Which is more important to do when I’m watching my weight, count calories or count fat grams?
You’re not the only one confused on this one. I’m still sticking with my original thoughts on the issue of whether you should worry about calories or fat grams when it comes to controlling your waist.
In some incidences, cutting back on the fat in your diet will also dramatically cut back on the calories. For instance, switching from whole milk (8 ounces = 150 calories, 8 grams of fat) to skim milk (8 ounces = 86 calories, < 0.5 grams fat) will save you a bundle in both the calories and fat department.
However, while fat-free, low-fat and reduced-fat foods will have less fat, and many times less of the heart-unfriendly saturated and trans fats (a very good thing, by the way), reducing the fat does not always cause a drastic reduction in calories per serving. And more importantly, these lower fat foods, especially when it comes to many snack items, are often times misinterpreted as being “calorie-free” in our minds, wrongly giving us false permission to eat them, well, freely.
A quick trip down the supermarket aisle recently had me reading labels and comparing calories to bring this point home.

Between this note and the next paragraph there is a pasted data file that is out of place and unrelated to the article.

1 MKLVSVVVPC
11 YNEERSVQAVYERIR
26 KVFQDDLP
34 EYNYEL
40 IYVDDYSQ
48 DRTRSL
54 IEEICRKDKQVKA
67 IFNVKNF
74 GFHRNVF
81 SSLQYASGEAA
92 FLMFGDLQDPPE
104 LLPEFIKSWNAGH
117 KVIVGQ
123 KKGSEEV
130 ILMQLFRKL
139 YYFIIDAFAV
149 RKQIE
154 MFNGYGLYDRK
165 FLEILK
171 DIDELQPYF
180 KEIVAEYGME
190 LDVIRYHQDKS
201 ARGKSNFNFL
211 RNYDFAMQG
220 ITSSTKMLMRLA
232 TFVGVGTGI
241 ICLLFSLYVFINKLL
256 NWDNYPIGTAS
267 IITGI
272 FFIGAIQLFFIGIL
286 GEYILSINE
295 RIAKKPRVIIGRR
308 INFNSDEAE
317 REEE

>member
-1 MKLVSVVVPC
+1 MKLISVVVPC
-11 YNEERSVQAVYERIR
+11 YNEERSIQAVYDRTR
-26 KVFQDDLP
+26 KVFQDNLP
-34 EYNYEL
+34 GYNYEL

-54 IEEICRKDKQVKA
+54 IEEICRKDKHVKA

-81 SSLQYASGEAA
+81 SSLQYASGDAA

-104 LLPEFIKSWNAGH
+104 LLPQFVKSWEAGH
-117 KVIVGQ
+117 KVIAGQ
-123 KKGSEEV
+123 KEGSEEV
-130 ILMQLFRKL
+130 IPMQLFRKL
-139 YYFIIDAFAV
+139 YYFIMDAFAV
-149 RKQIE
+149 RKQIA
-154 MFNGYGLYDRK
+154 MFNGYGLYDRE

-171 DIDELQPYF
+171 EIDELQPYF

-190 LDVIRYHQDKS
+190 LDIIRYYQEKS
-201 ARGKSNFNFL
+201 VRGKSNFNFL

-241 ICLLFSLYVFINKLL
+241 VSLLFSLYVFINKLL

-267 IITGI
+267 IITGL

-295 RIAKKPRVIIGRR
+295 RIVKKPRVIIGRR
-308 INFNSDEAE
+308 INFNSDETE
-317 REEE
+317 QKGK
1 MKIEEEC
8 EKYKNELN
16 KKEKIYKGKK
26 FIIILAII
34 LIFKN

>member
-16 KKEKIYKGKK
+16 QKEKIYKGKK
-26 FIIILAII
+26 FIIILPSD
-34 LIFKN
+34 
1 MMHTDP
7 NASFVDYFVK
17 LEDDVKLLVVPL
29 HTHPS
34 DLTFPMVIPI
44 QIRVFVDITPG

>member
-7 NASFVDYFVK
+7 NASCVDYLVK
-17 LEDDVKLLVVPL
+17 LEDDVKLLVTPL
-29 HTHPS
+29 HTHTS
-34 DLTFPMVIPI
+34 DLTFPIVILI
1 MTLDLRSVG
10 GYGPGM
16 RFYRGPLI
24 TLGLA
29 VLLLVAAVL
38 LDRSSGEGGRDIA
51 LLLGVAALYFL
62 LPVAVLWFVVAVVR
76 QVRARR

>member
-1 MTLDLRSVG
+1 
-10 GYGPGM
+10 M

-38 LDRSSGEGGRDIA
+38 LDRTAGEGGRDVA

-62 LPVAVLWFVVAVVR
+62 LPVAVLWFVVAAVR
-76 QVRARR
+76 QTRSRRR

When traveling down the cracker aisle, the lower fat varieties in these snack items may have saved you some fat, but the calorie reduction only panned out to a difference of, at most, 20 calories per serving. (The saltines were a wash.) As for candy, while Swedish Fish, jelly beans, gum drops, and other similar sugary sweets may be fat free, the calories are still all there. Granted, these fat-free sweets are lower in fat and saturated fat than most chocolate-based treats, but if you overeat them, you’ll be in for a caloric shock… quickly.
Low-fat or fat-free foods can be a better bet for reducing your intake of the less heart-healthy fats, but they are far from “free” when it comes to calories. You still need to watch the overall calories in your diet, not just the fat, if you want to see some movement in a positive direction on the bathroom scale.